Depending on what you want do you, the I-PAC may not be necessary and it would save you ~$50 to not use one. If you just want to use USB controllers (Nintendo style, Super Nintendo style, etc) then those can plug directly into the Raspberry Pi. I used an I-PAC for 2 reasons – 1.) I’m pretty sure all of the inputs I had (8 buttons, plus trackball wiring, plus joystick wiring) would be too much to wire directly into the Raspberry Pi, and 2.) it emulates a plain old USB keyboard & mouse so I figured that would be easier to get configured.
Note: The I-PAC should not be placed directly on the bottom of the cabinet because you’ll likely damage the solder joints. The photo above shows the 3D printed supports I designed & used, but even simple wooden supports at the corners would probably work.
Electrical Wiring & U-Trak Trackball Installation
The buttons and each directional switch on the joystick will have 1 wire going directly back to the I-PAC, and the second side will be “daisy chained” to the Ground terminal. See the sketch below to get a better idea of how it should be wired.
(sketch coming soon)
Since my design is meant to be portable, I took the extra step of tightly wrapping the wires and wire nuts together with electrical tape to reduce the possibility they’d come undone if cabinet was moved or bumped.
Note: Inside of the finished cabinet. If you decide to use a trackball, the positioning is extremely important otherwise the X & Y readings will be incorrect. The screws should line up along the vertical and horizontal center lines, and the hole with an arrow next to it should point directly towards the “back” of the cabinet.
Emulators and Games
RetroPie supports a HUGE variety of game systems, and each system has a different emulator. The arcade games caused me quite a bit of confusion because there are apparently multiple versions of the arcade game files (ROMs), and multiple arcade emulators. So this means you need to know which ROMset version a particular emulator uses and make sure your game ROMs match that version. My advice is to start with the other emulators (Atari, Nintendo, etc) which are MUCH easier to configure, then do some research on the arcade configuration and tackle that later.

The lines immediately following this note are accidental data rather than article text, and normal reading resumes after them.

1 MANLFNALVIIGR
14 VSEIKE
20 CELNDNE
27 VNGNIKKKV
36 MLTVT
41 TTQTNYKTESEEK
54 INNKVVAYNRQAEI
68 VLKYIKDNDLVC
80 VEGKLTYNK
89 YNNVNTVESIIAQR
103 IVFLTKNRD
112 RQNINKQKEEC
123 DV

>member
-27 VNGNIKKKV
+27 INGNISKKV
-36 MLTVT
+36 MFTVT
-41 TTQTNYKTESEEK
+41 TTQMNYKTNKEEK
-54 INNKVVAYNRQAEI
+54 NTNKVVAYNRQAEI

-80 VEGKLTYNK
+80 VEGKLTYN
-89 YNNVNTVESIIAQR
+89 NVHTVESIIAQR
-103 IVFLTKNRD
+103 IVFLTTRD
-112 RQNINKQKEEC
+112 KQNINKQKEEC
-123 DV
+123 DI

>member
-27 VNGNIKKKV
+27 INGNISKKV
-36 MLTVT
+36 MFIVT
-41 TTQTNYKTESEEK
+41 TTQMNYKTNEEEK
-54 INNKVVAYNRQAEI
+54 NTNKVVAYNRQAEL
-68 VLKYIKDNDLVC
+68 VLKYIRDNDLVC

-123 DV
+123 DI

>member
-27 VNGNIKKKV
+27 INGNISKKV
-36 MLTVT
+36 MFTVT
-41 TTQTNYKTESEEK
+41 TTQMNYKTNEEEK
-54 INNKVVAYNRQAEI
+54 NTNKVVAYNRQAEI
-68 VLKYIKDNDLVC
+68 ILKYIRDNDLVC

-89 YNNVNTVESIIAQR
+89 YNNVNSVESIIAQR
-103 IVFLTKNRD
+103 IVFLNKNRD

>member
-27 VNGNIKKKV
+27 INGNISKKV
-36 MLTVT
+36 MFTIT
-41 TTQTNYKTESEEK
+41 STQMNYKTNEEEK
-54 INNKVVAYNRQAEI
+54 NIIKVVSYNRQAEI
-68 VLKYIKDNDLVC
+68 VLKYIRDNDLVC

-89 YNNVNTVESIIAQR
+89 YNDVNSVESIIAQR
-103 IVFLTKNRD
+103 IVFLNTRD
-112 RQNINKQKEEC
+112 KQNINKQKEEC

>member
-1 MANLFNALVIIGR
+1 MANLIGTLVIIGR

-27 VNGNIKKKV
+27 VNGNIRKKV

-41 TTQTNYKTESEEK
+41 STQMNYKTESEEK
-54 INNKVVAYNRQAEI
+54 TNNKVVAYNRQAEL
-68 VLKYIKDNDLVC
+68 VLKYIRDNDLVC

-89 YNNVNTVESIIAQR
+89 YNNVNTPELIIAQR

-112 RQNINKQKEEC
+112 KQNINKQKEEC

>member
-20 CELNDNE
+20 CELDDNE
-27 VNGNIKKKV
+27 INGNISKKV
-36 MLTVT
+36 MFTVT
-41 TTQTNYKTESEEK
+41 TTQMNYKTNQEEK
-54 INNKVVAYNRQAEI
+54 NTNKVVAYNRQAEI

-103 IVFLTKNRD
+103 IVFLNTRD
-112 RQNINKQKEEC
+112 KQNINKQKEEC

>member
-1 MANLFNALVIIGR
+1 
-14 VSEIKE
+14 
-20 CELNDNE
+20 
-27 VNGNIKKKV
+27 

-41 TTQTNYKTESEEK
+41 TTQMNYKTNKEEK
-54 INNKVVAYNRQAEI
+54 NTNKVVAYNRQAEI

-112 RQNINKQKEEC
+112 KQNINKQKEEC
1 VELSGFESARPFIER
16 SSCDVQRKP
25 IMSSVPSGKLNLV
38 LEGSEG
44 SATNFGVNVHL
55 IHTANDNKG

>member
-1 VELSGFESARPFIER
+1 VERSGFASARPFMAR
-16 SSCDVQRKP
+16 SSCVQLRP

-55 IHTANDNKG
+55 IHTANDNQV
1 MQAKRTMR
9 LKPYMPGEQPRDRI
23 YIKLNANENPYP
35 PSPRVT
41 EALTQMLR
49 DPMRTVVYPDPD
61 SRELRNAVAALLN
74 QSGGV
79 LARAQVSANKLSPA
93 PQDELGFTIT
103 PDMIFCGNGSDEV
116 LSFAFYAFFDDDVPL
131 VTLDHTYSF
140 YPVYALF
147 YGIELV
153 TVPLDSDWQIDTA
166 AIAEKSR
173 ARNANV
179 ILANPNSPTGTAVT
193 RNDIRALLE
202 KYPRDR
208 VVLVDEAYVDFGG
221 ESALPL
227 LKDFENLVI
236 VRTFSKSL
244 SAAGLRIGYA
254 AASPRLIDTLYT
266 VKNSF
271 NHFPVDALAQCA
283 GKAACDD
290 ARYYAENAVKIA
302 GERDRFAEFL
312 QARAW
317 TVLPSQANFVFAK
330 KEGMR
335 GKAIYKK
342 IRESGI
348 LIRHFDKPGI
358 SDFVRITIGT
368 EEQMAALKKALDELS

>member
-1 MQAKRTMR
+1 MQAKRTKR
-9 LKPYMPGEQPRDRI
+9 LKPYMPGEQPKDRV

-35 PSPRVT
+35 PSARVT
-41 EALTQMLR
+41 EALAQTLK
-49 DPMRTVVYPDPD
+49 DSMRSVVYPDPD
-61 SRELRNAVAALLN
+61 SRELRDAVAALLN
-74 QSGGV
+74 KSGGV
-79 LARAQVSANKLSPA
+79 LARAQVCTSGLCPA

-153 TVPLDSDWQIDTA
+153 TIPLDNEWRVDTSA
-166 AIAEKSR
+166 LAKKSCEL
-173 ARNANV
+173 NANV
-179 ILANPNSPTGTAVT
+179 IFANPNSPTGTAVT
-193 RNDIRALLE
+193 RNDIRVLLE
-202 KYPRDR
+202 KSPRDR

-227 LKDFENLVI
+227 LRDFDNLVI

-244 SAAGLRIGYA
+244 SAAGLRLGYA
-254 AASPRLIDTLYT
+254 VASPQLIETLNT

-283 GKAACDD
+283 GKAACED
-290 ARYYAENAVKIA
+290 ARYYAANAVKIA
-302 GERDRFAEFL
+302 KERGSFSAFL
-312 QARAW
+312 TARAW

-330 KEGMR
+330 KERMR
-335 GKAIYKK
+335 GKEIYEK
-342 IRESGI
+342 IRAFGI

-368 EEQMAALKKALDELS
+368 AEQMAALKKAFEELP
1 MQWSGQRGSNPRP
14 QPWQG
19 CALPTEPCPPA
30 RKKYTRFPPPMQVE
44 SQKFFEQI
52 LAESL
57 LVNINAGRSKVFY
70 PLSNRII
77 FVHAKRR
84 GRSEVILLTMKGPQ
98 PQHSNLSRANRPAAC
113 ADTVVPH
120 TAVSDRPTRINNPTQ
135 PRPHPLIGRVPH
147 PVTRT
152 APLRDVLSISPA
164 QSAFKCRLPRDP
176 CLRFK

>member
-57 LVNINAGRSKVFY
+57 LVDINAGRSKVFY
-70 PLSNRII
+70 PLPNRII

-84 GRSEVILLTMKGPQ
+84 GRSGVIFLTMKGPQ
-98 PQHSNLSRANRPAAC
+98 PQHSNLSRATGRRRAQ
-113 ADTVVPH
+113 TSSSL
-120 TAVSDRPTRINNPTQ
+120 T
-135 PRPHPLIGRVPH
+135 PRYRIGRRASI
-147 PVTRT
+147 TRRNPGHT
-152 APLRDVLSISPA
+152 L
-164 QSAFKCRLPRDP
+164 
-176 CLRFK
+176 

The RetroPie site has helpful information which explains the different arcade ROMsets and how to convert a ROM from one version to another, but it is complicated and somewhat tough to follow.
Misc Tips & Advice
- The RetroPie site contains a lot of very useful information, read through it! There were several times I wasted time trying to find an answer through Google only to realize it was already on the RetroPie site.
- Raspberry Pi’s are amazing! Everything runs on a microSD card, so you can use a single Raspberry Pi for multiple purposes. I have 3 different SD cards that I swap in and out so that lets me use the Pi as an arcade system, control interface for my 3D printer, and as a media center.
- For some of the more advanced config & troubleshooting you may need to exit the UI and run Linux commands. This can be intimidating for someone who’s unfamiliar with it, but there is a section on the RetroPie site which gives a good starting point.
- For the wiring, leave yourself some slack in the wires. At some point a button will fail, or a wire will come undone and it’ll be much easier to fix if you have enough slack to move the top panel out of the way to troubleshoot.
- If you don’t plan on using a trackball, then you can reduce the width of cabinet quite a bit – down to maybe 14-16”.
- You may want to practice cutting/drilling the wood and stripping/daisy chaining the wiring before starting on the actual cabinet. For the trackball hole, I used a hole saw, and for the button holes I used a spade drill bit. Place a piece of scrap wood below the panel you’re drilling into, so the bottom doesn’t splinter as you finish the cut.
Check out www.joshcaplin.com to see my other content & projects.